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10 Best ‘SNL’ Sketches of Season 43, From Natalie Rap 2.0 to ‘Black Panther’

From a priceless Will Ferrell/Kate McKinnon team-up to a Migos-like rap group in therapy – the best of ‘Saturday Night Live’s past season

10 Best 'SNL' Sketches of Season 43

The 10 Best 'SNL' Sketches of Season 43 – from Natalie Rap 2.0 to a 'Black Panther' game show, a perfect Ferrell/McKinnon team-up to Migos in therapy.

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No one expected Saturday Night Live to deliver another 2016-2017 season – a standout run in which the show suddenly surfed the pop-political zeitgeist in a way that it hadn’t done for decades. Yes, you still got Alec Baldwin’s Trump pursing his lips and perversely reflecting back the administration’s boiling-frog slow erosion of American democracy, but it felt a little less urgent this time around … even as our IRL state-of-emergency increased with every breaking-news alert. 

Season 43 didn’t give us the scalpel-sharp satire we needed regarding our POTUS – but it did give us a Jost/Che “Weekend Update” that’s finally hitting its stride rapport-wise, some on-point #MeToo commentary and a handful of incredible digital shorts. (The show is beginning to rely on filmed bits the way it relies on movie-star drop-ins, which definitely hit peak quantity this year.) That, and a lot of tried-and-true surefire set-ups: Even the appearance of cast-members moms on the Mother’s Day episode meta-asked why the show relies on “talk shows and game shows” so much for sketch fodder.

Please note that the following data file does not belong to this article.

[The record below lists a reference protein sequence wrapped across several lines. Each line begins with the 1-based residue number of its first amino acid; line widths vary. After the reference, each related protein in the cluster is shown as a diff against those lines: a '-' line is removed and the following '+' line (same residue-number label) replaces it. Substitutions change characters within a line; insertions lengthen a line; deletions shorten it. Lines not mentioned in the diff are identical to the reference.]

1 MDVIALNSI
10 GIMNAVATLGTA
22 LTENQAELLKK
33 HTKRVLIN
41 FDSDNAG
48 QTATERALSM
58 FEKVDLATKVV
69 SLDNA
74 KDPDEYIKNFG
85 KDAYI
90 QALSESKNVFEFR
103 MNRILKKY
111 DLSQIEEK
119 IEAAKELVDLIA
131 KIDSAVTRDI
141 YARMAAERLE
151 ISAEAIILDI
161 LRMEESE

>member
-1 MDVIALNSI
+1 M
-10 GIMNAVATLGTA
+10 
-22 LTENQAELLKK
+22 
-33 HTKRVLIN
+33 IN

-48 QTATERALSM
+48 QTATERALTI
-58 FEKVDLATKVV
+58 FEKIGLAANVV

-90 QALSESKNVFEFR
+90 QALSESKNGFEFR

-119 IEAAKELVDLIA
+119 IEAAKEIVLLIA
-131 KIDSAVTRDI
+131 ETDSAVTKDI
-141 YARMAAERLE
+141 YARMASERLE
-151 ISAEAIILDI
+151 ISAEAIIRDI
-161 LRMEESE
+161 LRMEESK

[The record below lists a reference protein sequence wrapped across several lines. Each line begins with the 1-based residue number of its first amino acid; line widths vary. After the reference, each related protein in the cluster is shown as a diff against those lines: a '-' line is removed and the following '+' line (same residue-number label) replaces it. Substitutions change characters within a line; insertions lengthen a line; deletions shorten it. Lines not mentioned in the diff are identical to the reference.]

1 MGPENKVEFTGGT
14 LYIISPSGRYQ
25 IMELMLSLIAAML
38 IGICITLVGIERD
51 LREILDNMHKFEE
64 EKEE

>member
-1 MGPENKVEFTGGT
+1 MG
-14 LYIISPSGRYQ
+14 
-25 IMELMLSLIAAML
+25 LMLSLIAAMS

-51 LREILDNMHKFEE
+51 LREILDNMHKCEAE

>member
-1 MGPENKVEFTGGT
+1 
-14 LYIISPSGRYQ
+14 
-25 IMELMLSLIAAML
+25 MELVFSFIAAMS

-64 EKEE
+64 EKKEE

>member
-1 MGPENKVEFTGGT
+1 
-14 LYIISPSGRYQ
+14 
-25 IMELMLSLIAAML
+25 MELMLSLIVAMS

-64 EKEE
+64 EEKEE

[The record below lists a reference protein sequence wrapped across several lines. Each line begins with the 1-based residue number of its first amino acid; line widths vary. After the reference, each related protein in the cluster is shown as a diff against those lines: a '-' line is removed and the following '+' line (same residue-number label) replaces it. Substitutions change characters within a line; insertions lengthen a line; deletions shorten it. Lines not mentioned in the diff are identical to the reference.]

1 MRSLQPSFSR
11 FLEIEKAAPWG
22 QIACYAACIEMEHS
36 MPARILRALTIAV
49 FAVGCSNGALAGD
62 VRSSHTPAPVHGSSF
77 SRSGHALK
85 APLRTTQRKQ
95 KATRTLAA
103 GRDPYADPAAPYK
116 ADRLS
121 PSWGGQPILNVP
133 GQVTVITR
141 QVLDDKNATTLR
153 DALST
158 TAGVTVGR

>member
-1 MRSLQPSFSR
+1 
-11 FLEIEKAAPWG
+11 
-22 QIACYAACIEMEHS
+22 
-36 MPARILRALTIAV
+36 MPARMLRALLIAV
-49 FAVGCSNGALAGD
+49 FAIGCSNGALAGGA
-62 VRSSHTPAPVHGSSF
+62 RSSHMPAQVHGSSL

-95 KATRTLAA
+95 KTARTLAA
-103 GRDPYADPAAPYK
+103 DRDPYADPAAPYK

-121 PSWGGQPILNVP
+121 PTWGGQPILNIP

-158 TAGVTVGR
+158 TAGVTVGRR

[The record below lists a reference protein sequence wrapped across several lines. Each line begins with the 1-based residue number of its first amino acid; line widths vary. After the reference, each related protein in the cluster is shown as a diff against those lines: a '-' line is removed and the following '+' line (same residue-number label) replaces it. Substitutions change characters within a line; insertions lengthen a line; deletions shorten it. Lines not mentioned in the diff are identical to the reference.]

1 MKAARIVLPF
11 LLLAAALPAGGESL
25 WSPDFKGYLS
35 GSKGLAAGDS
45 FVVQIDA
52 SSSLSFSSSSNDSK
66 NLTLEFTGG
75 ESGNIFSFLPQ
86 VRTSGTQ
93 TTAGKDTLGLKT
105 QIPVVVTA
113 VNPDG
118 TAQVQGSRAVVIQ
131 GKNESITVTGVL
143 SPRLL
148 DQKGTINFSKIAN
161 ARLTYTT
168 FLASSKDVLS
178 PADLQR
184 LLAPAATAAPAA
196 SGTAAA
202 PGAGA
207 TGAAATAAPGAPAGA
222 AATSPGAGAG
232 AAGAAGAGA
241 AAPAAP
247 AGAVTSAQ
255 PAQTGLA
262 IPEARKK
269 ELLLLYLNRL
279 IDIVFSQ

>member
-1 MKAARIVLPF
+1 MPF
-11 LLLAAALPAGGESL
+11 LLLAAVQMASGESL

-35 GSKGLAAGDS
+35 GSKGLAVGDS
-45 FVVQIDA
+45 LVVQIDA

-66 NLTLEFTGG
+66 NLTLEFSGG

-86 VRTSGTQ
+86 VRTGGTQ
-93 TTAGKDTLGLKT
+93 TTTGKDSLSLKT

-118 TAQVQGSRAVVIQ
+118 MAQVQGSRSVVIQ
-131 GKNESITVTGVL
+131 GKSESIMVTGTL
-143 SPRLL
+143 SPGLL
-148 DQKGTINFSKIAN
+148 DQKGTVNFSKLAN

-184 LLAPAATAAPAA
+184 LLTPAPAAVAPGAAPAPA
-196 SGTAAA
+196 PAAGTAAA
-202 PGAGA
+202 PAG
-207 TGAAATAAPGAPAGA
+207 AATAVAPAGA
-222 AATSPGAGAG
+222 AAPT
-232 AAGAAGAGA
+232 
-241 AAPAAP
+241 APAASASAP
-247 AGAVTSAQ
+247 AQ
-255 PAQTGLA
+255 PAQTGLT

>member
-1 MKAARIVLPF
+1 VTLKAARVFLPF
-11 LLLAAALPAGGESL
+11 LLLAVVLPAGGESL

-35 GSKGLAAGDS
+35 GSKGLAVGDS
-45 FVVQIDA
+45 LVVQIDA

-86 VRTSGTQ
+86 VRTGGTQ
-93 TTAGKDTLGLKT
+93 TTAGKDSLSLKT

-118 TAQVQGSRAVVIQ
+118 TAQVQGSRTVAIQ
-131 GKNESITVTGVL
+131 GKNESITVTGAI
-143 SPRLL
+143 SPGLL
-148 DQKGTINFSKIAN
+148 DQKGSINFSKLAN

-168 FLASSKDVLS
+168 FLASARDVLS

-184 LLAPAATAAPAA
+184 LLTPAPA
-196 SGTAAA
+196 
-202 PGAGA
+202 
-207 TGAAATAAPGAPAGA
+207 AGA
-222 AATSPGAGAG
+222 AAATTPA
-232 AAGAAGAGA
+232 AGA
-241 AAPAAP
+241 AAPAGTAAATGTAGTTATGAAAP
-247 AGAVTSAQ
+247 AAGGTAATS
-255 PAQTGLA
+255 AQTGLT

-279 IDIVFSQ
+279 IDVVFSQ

Still, there were a ton of high points from the 2017-2018 SNL year; we could have filled most of this list with bits from the Will Ferrell episode alone. And once again, Kate McKinnon proves she is God. Here are our picks for the 10 Best Sketches from Season 43. (We’re leaving out monologues and “Weekend Update” character stuff, though a shout out to McKinnon’s sassy AF version of Ruth Bader Ginsburg, Cecily Strong’s Claire from H.R. and Heidi Gardner’s moody teen critic Bailey Gismert.) 

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‘Dinner Discussion’

How do we love this sketch about the minefield of modern dinner conversation in the #MeToo era? Let us count the ways: the use of camera movement and lighting for dramatic effect is spot on; the escalating absurdity of reactions as everyone gingerly tries to avoid saying the wrong thing, peaking in Kate McKinnon pulling a mini-theater curtain (complete with proscenium!) over her face; the way that Aidy Bryant says “Care-fulllll” like an old-timey 1930s character actor and Heidi Gardner says “Watch it” like she’s had emergency jaw surgery; that Pizza Rat insert in the everything-falls-apart montage after Keenan Thompson brings up race. 

Pound for pound, this was one of the single funniest bits of the past season, one that would have worked even if Will Ferrell didn’t bring his death-defying deadpan to the table. But he does – boy, does he! – which seems to force the rest of his scene partners to up their game as well. It felt like an old-fashioned SNL highlight in the best possible way: a great ensemble piece, a well-written bit of commentary, a sketch that understood exactly how to use its guest host and all of its various players’ strengths to a tee. We’ve watched this one a dozen times since it first aired. It’s one of the few Season 43 sketches that, years from now, we could imagine watching a dozen times more.

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